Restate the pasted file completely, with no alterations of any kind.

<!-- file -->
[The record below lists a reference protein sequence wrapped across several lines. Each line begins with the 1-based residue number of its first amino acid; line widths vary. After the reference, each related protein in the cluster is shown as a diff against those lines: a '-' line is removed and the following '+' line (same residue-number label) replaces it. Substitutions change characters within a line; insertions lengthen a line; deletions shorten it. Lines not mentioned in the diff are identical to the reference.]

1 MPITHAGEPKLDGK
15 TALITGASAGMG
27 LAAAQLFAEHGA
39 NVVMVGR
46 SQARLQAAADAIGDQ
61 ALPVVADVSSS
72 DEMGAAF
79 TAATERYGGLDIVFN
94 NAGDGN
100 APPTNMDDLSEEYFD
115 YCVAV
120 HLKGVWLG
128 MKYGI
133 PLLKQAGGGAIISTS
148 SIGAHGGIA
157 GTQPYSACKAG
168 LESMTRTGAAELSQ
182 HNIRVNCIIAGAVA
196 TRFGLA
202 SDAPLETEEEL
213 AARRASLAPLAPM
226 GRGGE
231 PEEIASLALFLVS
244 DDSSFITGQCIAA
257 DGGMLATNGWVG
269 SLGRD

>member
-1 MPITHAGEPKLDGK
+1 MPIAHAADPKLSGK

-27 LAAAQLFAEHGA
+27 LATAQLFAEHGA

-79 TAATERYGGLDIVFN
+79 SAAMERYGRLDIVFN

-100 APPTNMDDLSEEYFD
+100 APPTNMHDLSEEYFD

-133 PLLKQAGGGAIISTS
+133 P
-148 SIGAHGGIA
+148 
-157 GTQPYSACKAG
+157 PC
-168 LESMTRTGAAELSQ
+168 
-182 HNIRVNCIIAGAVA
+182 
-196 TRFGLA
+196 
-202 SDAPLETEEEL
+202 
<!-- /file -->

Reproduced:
[The record below lists a reference protein sequence wrapped across several lines. Each line begins with the 1-based residue number of its first amino acid; line widths vary. After the reference, each related protein in the cluster is shown as a diff against those lines: a '-' line is removed and the following '+' line (same residue-number label) replaces it. Substitutions change characters within a line; insertions lengthen a line; deletions shorten it. Lines not mentioned in the diff are identical to the reference.]

1 MPITHAGEPKLDGK
15 TALITGASAGMG
27 LAAAQLFAEHGA
39 NVVMVGR
46 SQARLQAAADAIGDQ
61 ALPVVADVSSS
72 DEMGAAF
79 TAATERYGGLDIVFN
94 NAGDGN
100 APPTNMDDLSEEYFD
115 YCVAV
120 HLKGVWLG
128 MKYGI
133 PLLKQAGGGAIISTS
148 SIGAHGGIA
157 GTQPYSACKAG
168 LESMTRTGAAELSQ
182 HNIRVNCIIAGAVA
196 TRFGLA
202 SDAPLETEEEL
213 AARRASLAPLAPM
226 GRGGE
231 PEEIASLALFLVS
244 DDSSFITGQCIAA
257 DGGMLATNGWVG
269 SLGRD

>member
-1 MPITHAGEPKLDGK
+1 MPIAHAADPKLSGK

-27 LAAAQLFAEHGA
+27 LATAQLFAEHGA

-79 TAATERYGGLDIVFN
+79 SAAMERYGRLDIVFN

-100 APPTNMDDLSEEYFD
+100 APPTNMHDLSEEYFD

-133 PLLKQAGGGAIISTS
+133 P
-148 SIGAHGGIA
+148 
-157 GTQPYSACKAG
+157 PC
-168 LESMTRTGAAELSQ
+168 
-182 HNIRVNCIIAGAVA
+182 
-196 TRFGLA
+196 
-202 SDAPLETEEEL
+202 